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Will General Motors (NYSE: GM ) pull the plug on the Chevy Volt?
It looks like it has -- but only temporarily. GM said that its Detroit-Hamtramck assembly plant, which builds the innovative plug-in hybrid, would stop production for five weeks, beginning on March 19.
GM insists that this is a normal -- and temporary -- production adjustment to "match supply to demand". But why is demand so low? And what are the prospects for GM's troubled halo car?
Falling short of low expectations
GM CEO Dan Akerson has said that the company's goal is to sell 45,000 Volts in the U.S. this year. Absent a big sales turnaround, that isn't happening: The company sold just over 1,000 examples of the plug-in hybrid in February. At that rate, they'll be lucky to reach a third of their goal for the year.
Of course, the Volt fell short of much more modest sales goals last year. The problem isn't the car itself. It's one of GM's best vehicles: thoughtfully designed, well-finished, and genuinely innovative. But there are two factors holding it back:
- It's expensive. With a sticker price near $40,000 before various incentives and tax breaks, it's not a value-priced proposition. Not only is the Volt more expensive than Nissan's (OTC: NSANY) all-electric Leaf, it's a lot more expensive than Toyota's (NYSE: TM ) Prius. And the Prius, fairly or not, is the default choice for a lot of folks who might otherwise be prospective Volt buyers. It's no surprise that Volt-owning households tend to be high-income ones.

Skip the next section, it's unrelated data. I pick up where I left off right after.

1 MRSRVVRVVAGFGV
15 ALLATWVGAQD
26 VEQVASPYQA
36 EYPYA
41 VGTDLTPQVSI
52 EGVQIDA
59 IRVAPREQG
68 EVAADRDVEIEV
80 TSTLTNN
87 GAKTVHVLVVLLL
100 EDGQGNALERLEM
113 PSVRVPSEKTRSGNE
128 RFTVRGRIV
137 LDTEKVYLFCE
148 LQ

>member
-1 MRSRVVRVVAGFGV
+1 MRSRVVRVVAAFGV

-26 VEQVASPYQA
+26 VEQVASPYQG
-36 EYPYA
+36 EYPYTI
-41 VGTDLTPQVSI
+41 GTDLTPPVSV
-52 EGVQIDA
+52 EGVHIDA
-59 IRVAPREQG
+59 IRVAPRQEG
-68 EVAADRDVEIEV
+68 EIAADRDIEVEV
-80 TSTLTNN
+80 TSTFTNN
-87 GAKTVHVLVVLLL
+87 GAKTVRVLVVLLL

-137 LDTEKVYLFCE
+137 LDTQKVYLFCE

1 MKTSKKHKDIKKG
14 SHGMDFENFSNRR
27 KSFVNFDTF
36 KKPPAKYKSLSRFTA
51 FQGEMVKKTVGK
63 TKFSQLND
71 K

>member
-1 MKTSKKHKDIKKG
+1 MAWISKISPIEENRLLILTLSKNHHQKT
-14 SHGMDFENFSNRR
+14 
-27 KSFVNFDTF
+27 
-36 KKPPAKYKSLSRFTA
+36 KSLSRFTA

- It's had some really bad PR. Last year's disclosure of a fire in a crash-tested car fueled a media outcry, fed by election-year politics that have sought to position the Volt as an Obama administration boondoggle. It's arguable whether the safety fears -- which are unjustified, say Federal regulators -- or the political kerfuffle have done more damage to sales, but both have hurt the Volt's cause.
GM halted Volt production while its engineers and Federal regulators sorted out the fire-safety issue, but it restarted early in February after design improvements were incorporated and the government declared the Volt safe. Clearly, even with that halt, supply of the car is still exceeding demand, despite a big marketing push that included a Super Bowl ad.
Ironically, one of the biggest challenges to the Volt's success might be right on Chevy dealers' lots.
This might be the Volt's toughest competitor
Have you checked out the Chevy Cruze? It's not a high-tech plug-in hybrid; it's just an ordinary compact, with an efficient four-cylinder engine. But it's a good little car, easily the best compact GM has ever sold in the U.S. It looks pretty conservative on the outside, but inside it looks and feels like a luxury car -- and it drives well, too.
Even better, and more to the point, it gets 42 miles per gallon on the highway. That won't challenge the Volt's green cred, but it's quite good for a quiet, comfortable car … and a Cruze starts at less than half of what you'll pay for its high-tech sibling.
The Cruze was the best-selling compact in America for a while last year, and has continued to be a strong seller even as Toyota (NYSE: TM ) and Honda (NYSE: HMC ) have rebounded aggressively. While GM has said that the Volt has pulled a lot of people into Chevy dealerships, the sales numbers show that few of those folks actually bought Volts. I would not be surprised to learn that curiosity about the Volt has led to quite a few Cruze sales.
If that's true, then the Volt might be indirectly contributing more to GM's bottom line than many have realized. But while the Volt might eventually transcend its PR problem, its high price is likely to keep sales at the niche-product level, at least until GM figures out a way to bring it down without losing money.
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